DR SATTAR Bawany, 45, compares his role to that of a diamond brilliandeer. He cuts, shapes and polishes new leaders whom he coaches to release their brilliance.
As DBM's head of transition coaching practice for the past three years, Dr Bawany is tasked with setting newly promoted leaders on the right track.
He also helps to single out individuals with potential, assesses their effectiveness and promotes succession planning.
Coaching since 1999, he has more than 25 years in the industry, having held management roles in Mercer Human Resource Consulting and Hay Management Consultants.
Coaching new leaders
Dr Bawany says that one of the biggest challenges facing new leaders today is that they are expected to "hit the ground running" - they need to produce results quickly while grappling with assimilating into a new organisation.
Consequently, many fail within the first year.
He has coached a variety of senior executives, from senior vice-presidents and high potential managers to chief executive officers.
Coaching such a select group involves focusing on encouraging individual initiative and leadership to achieve clearly defined business results.
Working with individual executives in a confidential manner, he helps them sharpen their leadership skills, embrace feedback as an improvement tool to enhance work performance, balance work and life priorities, and manage stress and change.
As their transition and executive coach, Dr Bawany helps leaders to navigate their way through constant change.
They discover how to build inner capacity so that their learning and development become a natural part of their leadership capabilities and help serve as an "inner rudder" during increasingly turbulent times.
His work is satisfying, especially when those whom he coached express how the training gave them personal insights on dealing with obstacles and change.
He recalls: "Recently, an executive from a multinational corporation shared how it was easier to balance work and personal life and how the coaching had given him the courage to pursue his dreams.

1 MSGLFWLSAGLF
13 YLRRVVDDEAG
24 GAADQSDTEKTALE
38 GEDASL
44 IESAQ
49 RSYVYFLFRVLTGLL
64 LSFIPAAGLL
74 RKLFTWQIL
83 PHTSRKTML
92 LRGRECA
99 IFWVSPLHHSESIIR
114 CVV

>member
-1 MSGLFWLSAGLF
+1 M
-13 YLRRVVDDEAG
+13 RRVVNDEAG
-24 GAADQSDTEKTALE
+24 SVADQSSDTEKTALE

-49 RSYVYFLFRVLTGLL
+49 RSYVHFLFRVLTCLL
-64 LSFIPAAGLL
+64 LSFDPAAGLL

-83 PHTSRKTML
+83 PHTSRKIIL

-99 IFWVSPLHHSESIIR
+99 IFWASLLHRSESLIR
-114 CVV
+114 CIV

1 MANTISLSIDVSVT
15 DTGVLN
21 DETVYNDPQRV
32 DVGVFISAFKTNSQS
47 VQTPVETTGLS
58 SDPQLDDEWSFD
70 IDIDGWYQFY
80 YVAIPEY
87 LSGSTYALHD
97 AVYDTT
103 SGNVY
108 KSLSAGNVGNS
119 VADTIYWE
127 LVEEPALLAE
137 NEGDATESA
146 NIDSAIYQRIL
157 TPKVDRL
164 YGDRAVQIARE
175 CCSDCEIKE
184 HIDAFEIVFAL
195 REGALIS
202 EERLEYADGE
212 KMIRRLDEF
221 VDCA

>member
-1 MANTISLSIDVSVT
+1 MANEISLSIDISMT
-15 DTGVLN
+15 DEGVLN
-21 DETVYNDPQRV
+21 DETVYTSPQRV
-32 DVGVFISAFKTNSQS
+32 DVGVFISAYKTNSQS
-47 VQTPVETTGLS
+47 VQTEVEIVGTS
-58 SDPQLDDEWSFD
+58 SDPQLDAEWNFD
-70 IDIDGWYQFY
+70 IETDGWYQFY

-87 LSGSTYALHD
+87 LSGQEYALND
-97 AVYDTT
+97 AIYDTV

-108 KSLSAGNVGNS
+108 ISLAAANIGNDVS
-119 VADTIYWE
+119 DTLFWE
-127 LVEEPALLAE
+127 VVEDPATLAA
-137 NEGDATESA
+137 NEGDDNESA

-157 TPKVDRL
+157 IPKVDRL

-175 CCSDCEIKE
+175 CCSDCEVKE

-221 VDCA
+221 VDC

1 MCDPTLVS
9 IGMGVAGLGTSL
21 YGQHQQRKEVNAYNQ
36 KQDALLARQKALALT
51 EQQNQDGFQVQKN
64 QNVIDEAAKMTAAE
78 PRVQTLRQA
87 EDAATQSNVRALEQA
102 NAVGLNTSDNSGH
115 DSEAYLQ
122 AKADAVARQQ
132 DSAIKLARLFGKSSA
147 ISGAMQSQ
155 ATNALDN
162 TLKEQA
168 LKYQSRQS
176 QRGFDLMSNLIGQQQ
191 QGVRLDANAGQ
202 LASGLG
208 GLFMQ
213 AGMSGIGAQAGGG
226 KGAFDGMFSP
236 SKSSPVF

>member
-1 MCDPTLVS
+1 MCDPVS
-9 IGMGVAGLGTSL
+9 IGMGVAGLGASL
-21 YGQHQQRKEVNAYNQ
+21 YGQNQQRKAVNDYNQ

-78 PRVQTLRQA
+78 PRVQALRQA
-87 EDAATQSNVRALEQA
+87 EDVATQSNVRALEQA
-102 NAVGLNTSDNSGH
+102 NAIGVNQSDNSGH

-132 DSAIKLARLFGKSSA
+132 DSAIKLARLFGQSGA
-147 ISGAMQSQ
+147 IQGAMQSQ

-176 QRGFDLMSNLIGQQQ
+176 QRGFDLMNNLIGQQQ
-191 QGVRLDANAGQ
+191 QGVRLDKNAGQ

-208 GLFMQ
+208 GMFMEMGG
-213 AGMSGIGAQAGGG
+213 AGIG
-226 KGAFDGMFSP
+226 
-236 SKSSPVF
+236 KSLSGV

"As a result of the coaching engagement, he has since been promoted to a senior leadership role within the organisation."
Manager and lecturer
Dr Bawany wears several hats at DBM, being also its business development head and subject matter expert in leadership development and talent management.
In his latter role, he represents DBM in business development/sales meetings with senior clients and manages projects - from developing proposals and value pricing to follow-up meetings and securing the deal.
Ensuring projects are successfully managed on time and within budget, he coordinates projects within the DBM network of adjunct coaches.
He maintains customer relationships (typically with human resource (HR) and business leaders), resolves any problems and ensures quality control.
Working a 12-hour day that starts at 8.30am and usually ends after 8.30pm, he has regular conference calls with the Asia-Pacific team in the day and North American and European colleagues in the evening.
He also meets clients and manages regional coaching and outplacement projects and holds team meetings daily.
Citing some of the realities of the current economic climate, he says: "The concern today is survival. Organisations are challenged with meeting bottom-line targets.
"Employees need to continuously re-skill themselves to be relevant to industry demands."
This means improving performance, and investing in learning and development programmes that strengthen individual and organisational capabilities.
However, the challenge is to "sell" this value proposition to HR and business leaders, he stresses.
These challenges include understanding the need for an executive coach and for clients to see the benefits of executive coaching as an organisational development tool.
Besides his work at DBM, Dr Bawany also serves as an adjunct professor with the Paris Graduate School of Management and an adjunct lecturer at the Singapore Human Resources Institute.
He is also an honorary academic adviser to the International Professional Managers Association (UK).
First things first
His secret in balancing his heavy workload and home life is effective time management.
He has adopted as his personal mantra, "Put First Things First", the third of seven habits described in Stephen Covey's influential book, The 7 Habits of Highly Effective People.
Dr Bawany credits his wife, Nora, with being the pillar of his success. She helps him to meet the various challenges of family life including raising their twin sons Adam and Danial.
Weekends are reserved for family activities. Saturdays are for bonding with his boys, and Sunday afternoons are for lunch or a movie with Nora.
"My family is very important to me," he says.
So what does it take to succeed as an executive and transition coach?
Dr Bawany says: "You should have significant business and organisational experience as well as credibility with senior executives.
"In addition, you must communicate well, have listening and questioning skills and be effective at giving psychometric assessments and feedback."